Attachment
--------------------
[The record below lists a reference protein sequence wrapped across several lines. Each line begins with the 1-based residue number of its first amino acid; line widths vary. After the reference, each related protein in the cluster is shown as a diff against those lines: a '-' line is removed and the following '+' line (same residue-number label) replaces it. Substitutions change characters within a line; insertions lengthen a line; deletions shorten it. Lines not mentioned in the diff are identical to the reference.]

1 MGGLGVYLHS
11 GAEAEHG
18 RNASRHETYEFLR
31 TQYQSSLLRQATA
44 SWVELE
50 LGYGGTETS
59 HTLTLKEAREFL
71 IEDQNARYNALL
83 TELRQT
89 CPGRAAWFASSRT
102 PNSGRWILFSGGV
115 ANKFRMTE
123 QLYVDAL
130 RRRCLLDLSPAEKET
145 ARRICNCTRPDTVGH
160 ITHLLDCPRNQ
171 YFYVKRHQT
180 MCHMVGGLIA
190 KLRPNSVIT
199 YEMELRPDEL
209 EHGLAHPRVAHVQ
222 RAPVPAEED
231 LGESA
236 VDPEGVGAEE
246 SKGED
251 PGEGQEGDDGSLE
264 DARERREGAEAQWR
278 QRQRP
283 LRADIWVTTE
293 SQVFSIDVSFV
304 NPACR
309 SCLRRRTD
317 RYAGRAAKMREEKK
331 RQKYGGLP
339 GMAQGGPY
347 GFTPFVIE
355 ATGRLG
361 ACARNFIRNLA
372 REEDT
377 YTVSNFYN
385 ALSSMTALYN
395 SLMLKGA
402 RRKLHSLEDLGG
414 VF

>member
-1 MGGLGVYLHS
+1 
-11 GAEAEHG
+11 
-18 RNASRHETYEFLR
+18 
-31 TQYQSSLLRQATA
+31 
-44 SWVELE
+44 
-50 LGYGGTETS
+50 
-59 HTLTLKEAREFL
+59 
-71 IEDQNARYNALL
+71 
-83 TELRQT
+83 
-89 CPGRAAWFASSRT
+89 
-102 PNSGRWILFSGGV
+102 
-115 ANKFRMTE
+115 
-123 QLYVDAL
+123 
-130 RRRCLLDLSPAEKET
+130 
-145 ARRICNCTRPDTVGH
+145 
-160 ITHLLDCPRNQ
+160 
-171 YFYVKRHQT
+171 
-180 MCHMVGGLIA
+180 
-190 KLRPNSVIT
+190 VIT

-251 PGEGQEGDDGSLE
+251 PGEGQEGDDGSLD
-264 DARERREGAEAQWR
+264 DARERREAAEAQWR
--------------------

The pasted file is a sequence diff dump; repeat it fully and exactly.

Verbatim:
[The record below lists a reference protein sequence wrapped across several lines. Each line begins with the 1-based residue number of its first amino acid; line widths vary. After the reference, each related protein in the cluster is shown as a diff against those lines: a '-' line is removed and the following '+' line (same residue-number label) replaces it. Substitutions change characters within a line; insertions lengthen a line; deletions shorten it. Lines not mentioned in the diff are identical to the reference.]

1 MGGLGVYLHS
11 GAEAEHG
18 RNASRHETYEFLR
31 TQYQSSLLRQATA
44 SWVELE
50 LGYGGTETS
59 HTLTLKEAREFL
71 IEDQNARYNALL
83 TELRQT
89 CPGRAAWFASSRT
102 PNSGRWILFSGGV
115 ANKFRMTE
123 QLYVDAL
130 RRRCLLDLSPAEKET
145 ARRICNCTRPDTVGH
160 ITHLLDCPRNQ
171 YFYVKRHQT
180 MCHMVGGLIA
190 KLRPNSVIT
199 YEMELRPDEL
209 EHGLAHPRVAHVQ
222 RAPVPAEED
231 LGESA
236 VDPEGVGAEE
246 SKGED
251 PGEGQEGDDGSLE
264 DARERREGAEAQWR
278 QRQRP
283 LRADIWVTTE
293 SQVFSIDVSFV
304 NPACR
309 SCLRRRTD
317 RYAGRAAKMREEKK
331 RQKYGGLP
339 GMAQGGPY
347 GFTPFVIE
355 ATGRLG
361 ACARNFIRNLA
372 REEDT
377 YTVSNFYN
385 ALSSMTALYN
395 SLMLKGA
402 RRKLHSLEDLGG
414 VF

>member
-1 MGGLGVYLHS
+1 
-11 GAEAEHG
+11 
-18 RNASRHETYEFLR
+18 
-31 TQYQSSLLRQATA
+31 
-44 SWVELE
+44 
-50 LGYGGTETS
+50 
-59 HTLTLKEAREFL
+59 
-71 IEDQNARYNALL
+71 
-83 TELRQT
+83 
-89 CPGRAAWFASSRT
+89 
-102 PNSGRWILFSGGV
+102 
-115 ANKFRMTE
+115 
-123 QLYVDAL
+123 
-130 RRRCLLDLSPAEKET
+130 
-145 ARRICNCTRPDTVGH
+145 
-160 ITHLLDCPRNQ
+160 
-171 YFYVKRHQT
+171 
-180 MCHMVGGLIA
+180 
-190 KLRPNSVIT
+190 VIT

-251 PGEGQEGDDGSLE
+251 PGEGQEGDDGSLD
-264 DARERREGAEAQWR
+264 DARERREAAEAQWR